Research

Non-monogamous relationships are just as successful as monogamous: Study

Non-monogamous relationships are just as successful as monogamous: Study

From our very young age, we're told cheating is wrong and we should all be faithful to our partners.

We are brought up to believe relationships should be monogamous. But does monogamy really make sense? Or is it just something ingrained in us?

In fact, the concept of monogamy is such a deep-rooted in our minds that we unknowingly we have an unconscious biasness towards it.

Allergic to any tree nut? Don't worry, now you can eat some

Allergic to any tree nut? Don't worry, now you can eat some

If you have a particular tree nut allergy, then generally you are being asked to avoid every kind of nuts.

But now, a new research suggests that you should consider having an oral food challenge to properly diagnose additional nut allergies, especially if you've never had a reaction to eating those almonds, chestnuts and pistachios before.

German Shepherds can detect breast cancer accurately: Study

German Shepherds can detect breast cancer accurately: Study

Attention dog lovers! With just six months of training, a German Shepherd can accurately detect breast cancer, a study finds.

According to researchers, the technique is simple, non-invasive and cheap and may revolutionise cancer detection in countries where mammograms are hard to come by.

The results revealed, in the first experiment, the dogs detected 28 out of the 31 cancerous bandages - a 90 percent pass rate.

On the second try, they scored 100 percent - sitting down in front of the box containing the cancerous sample with their muzzle pressed deep into the cone.

Ask grandparents to keep doing housework, to keep heart attack at bay

Ask grandparents to keep doing housework, to keep heart attack at bay

After a heart attack, ask your grandparents to make their bed, do laundry or carry groceries as it may start the road to recovery soon, suggests a study.

According to researchers, a daily walk is proven to be beneficial, and tai chi, yoga and balance training can also help, but encouraging patients to do more chores around the house is the simplest way to get people moving.

The study published by the American Heart Association said patients should be encouraged to do everyday household chores instead of simply given medication.

Video games help to fight depression?

Video games help to fight depression?

Do you know video game can be an effective treatment if your child is undergoing depression?

A new UC Davis study carries it a step further, though, finding that when the video game users were messaged reminders, they played the game more often and in some cases increased the time spent playing.

"Through the use of carefully designed persuasive message prompts ... mental health video games can be perceived and used as a more viable and less attrition-ridden treatment option," according to the study.

Just 10 minutes of play a day can keep cardiometabolic risk at bay

Just 10 minutes of play a day can keep cardiometabolic risk at bay

A new study has found that as little as 10 minutes a day of high-intensity physical activity could help some children reduce their risk of developing heart problems and metabolic diseases such as diabetes.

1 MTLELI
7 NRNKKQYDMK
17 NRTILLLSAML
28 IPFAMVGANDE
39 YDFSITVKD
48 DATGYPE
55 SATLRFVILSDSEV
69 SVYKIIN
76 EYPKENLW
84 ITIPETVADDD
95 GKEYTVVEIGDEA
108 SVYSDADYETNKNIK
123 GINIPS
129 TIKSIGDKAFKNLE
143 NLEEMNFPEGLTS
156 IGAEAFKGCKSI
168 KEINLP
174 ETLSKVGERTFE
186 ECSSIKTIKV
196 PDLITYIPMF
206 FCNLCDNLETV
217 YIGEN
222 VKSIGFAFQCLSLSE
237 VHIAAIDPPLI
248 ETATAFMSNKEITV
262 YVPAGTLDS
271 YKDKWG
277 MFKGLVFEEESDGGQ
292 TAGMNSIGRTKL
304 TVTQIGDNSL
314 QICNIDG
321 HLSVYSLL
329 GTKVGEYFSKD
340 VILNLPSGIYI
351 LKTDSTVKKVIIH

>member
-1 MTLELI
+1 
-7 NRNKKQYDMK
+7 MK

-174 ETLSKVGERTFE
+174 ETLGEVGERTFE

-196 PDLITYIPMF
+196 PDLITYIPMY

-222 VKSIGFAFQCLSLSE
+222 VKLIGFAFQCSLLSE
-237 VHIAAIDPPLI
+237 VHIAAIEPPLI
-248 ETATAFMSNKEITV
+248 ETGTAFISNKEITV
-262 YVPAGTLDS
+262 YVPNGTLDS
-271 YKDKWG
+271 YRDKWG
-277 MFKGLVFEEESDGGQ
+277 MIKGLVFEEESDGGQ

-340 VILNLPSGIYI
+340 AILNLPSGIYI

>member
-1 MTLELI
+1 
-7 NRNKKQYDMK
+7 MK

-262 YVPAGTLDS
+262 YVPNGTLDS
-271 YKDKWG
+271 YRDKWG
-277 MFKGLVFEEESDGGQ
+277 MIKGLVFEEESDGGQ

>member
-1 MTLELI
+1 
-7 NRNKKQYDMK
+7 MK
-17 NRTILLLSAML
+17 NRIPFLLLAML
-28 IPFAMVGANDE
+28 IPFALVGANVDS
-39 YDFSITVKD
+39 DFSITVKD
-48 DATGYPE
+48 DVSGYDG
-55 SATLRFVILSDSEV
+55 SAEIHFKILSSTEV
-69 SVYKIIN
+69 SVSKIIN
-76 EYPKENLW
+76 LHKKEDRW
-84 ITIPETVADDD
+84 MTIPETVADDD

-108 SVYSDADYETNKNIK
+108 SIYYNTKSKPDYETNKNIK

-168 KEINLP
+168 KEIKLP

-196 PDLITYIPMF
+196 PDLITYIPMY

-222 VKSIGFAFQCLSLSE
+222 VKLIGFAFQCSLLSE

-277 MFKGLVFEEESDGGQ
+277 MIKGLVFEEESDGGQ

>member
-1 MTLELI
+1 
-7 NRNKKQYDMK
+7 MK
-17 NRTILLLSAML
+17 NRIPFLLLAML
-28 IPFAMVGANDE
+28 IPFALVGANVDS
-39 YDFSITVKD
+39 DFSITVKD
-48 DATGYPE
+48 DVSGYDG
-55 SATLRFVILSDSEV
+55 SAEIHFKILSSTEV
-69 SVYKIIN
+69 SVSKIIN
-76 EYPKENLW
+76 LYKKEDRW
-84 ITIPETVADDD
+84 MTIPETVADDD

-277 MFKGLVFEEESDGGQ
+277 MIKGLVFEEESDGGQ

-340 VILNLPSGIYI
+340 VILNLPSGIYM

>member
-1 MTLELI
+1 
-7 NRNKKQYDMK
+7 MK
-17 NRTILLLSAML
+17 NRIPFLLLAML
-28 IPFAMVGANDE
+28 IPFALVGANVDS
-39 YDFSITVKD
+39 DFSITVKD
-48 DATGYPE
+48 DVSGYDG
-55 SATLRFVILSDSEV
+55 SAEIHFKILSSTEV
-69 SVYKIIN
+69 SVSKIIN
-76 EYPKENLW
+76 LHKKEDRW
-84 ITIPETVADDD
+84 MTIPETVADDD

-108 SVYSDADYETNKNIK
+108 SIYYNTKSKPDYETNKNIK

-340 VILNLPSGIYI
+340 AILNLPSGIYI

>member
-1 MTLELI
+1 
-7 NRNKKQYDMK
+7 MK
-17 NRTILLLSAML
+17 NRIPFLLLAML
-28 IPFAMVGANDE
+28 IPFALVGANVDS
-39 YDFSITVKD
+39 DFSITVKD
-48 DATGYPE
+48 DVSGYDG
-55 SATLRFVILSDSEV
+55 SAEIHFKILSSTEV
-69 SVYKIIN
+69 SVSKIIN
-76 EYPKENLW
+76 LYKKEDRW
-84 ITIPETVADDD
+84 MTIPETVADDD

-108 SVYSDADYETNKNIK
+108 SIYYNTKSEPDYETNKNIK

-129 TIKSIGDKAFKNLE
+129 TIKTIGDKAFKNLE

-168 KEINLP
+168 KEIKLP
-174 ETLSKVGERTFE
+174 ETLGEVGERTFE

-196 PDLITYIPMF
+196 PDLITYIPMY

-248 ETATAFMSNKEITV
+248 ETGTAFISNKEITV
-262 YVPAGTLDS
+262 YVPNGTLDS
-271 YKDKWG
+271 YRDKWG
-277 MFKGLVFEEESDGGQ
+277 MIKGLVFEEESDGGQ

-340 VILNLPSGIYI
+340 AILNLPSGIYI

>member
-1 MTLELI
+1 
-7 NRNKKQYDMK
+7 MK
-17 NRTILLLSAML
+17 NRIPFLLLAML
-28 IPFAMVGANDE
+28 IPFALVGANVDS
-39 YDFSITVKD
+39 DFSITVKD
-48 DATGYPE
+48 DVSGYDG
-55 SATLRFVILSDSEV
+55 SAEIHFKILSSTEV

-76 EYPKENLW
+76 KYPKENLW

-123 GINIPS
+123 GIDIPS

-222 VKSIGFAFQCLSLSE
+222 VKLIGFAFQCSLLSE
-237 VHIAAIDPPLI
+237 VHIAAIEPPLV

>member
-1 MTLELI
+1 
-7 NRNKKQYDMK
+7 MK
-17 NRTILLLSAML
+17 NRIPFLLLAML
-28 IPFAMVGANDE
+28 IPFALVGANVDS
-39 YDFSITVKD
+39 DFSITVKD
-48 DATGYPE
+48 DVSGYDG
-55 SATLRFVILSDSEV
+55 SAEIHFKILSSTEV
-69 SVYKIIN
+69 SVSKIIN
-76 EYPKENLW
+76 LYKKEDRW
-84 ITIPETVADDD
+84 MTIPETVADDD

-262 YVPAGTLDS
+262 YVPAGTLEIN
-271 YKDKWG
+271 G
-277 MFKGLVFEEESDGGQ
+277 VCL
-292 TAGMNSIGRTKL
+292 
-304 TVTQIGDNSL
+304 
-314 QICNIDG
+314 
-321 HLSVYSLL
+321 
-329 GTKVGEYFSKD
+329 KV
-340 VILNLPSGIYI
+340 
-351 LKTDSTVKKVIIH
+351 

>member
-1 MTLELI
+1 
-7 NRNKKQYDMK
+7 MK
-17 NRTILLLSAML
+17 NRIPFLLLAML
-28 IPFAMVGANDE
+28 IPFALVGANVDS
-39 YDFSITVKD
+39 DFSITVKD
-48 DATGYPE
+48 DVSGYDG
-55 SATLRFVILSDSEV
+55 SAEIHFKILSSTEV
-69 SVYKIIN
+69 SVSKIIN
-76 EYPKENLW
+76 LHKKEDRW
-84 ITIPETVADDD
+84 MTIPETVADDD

The researchers at Wake Forest Baptist Medical Center found that replacing light-intensity physical activity with brief periods of vigorous exercise may provide significant cardiometabolic benefits in young people with relatively large waist measurements and elevated levels of insulin in their blood.

Prescription weight-loss pill helps with opiate addiction

Prescription weight-loss pill helps with opiate addiction

A prescription weight-loss medication can decrease the urge to use opiates such as oxycodone, according to a recent study.

The researchers from the University of Texas Medical Branch at Galveston found that the drug, lorcaserin, reduced the use and craving for the opioid oxycodone in preclinical studies.

Most of the treatments available to reduce opiate misuse work by occupying opioid receptors in the brain. If someone were to take an opiate while on these treatments, they would not feel the signature euphoria as strongly.

Genetic discovery offers hope for Alzheimer's disease

Genetic discovery offers hope for Alzheimer's disease

A team of researchers has discovered a new gene that is associated with Tau accumulation, which is one of the defining features of Alzheimer disease (AD).

Investigators at BWH and Rush University Medical Center described the identification and validation of a genetic variant within the protein tyrosine phosphatase receptor-type delta (PTPRD) gene.

Tau accumulates in several different conditions in addition to AD, including certain forms of dementia and Parkinsonian syndromes as well as chronic traumatic encephalopathy that occur with repeated head injuries.

Brain 'switch' to improve blood circulation identified

Brain 'switch' to improve blood circulation identified

All it takes is the flip of a protein "switch" within the tiny wire-like capillaries of the brain to increase the blood flow that ensures optimal brain function.

A new research has uncovered that capillaries have the capacity to both sense brain activity and generate an electrical vasodilatory signal to evoke blood flow and direct nutrients to nourish hard-working neurons.

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